The wind is shuddering across the spine of every rooftop. The hollow sound of it gets stuck in air vents, like bass-voiced ghosts trying to get in until, bored, they unhook, free themselves, fly on.
It’s the kind of wind that arrives in waves and swells, in increments large and small, rising then falling, then rising again. Pipe wind chimes all over the city dance in rhythms far past music and just shy of noise and clatter. The lips of every child chap pink and raw; they lick them anyway, trying to soothe up the dryness momentarily, and then they’re gone again, outside to play.
It is not yet ice-cold, not yet frigid and not too dangerous to be out for long. The sun still fires close enough so that if any child stands still, out of the wind and facing into the heat, he will feel warmed for a moment. Soon enough, as we enter December, even that won’t be enough. We will have to watch more carefully; we will need more protection, more cover, more vigilance.
For now, I make tea.
All the sugar cubes I’ve hidden in my cabinet are gone, stolen by my son, one at a time, over months — he pops them in his mouth and holds them until they melt. I did not know this until I looked for lemon tea bags, and in so doing, moved the sugar cube box aside. The three he’d left slid, lonely and rattling, inside the cardboard box and so I asked him “Where are all the sugar cubes?” A sly smile tugged at his face before he ducked away from me. He is 17 suddenly, suddenly.
And tonight the house fills with his friends for a birthday party; four girls come early to decorate, rendering me unneeded except to supply tape. My husband and I stand off and watch, aware and bemused by our slight intrusion of presence. Finally, the rest of them come in the front door, polite, ducking their heads like shy turtles, then rumble down the stairs – heavy train cars propelled toward the basement – where they fire to life, loud, laughing, tribal.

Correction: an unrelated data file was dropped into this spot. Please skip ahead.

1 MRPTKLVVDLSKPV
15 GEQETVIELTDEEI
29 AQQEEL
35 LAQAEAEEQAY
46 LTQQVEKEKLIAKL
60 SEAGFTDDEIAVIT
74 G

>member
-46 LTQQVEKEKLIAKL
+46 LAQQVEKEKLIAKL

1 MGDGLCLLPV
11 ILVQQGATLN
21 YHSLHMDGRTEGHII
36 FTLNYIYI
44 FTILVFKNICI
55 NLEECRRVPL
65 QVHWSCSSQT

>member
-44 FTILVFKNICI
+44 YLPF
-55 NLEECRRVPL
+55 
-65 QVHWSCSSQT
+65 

When I move down the stairs to keep track, to try to attend to my amorphous duties (check them) I announce my descent with some benign excuse and, as I round the corner toward the bunch, silence falls, then slow polite pittery-pat conversation. They are patient with their silence, especially the ones who know me. The newer ones are slightly unsure of how to react, until I move back up the stairs and they all begin again to be their left-alone selves.
Later, the girls will go home and the boys will sleep dead hard and long; they will wake right before noon then move, slow as slugs, all their energy turned inward, growing them faster than vines. Morning glories, grapes, hops even, don’t rush up strings and grow nearly as fast as 17-year-olds.
At some hour after midnight, I go to bed, leaving my husband attentive and awake until the girls are gone. I lift the bedroom window many inches wide, and hear what, at first, I think is the teenagers downstairs, but I listen more carefully and come to hear many coyotes on the upper prairie. Their sound is dispersed, joyful, unrestrained. It carries on the wind in a sharp, high-note keening yip-yipe, yip yip-yipe. The yelps are not threatening. If anything the sound is celebratory, playful and, as I fall asleep, I hear it move farther and farther away from me.
In the morning, the wind is gone. Before I wake I can feel the silence it leaves. I know we are heading full-on into winter, into the season of watchful waiting, of introspection and amends. I hope the days move gently over and into you, especially this year. I hope you raise your face to what is left of the sun’s heat and hold hope tightly during the cold months.
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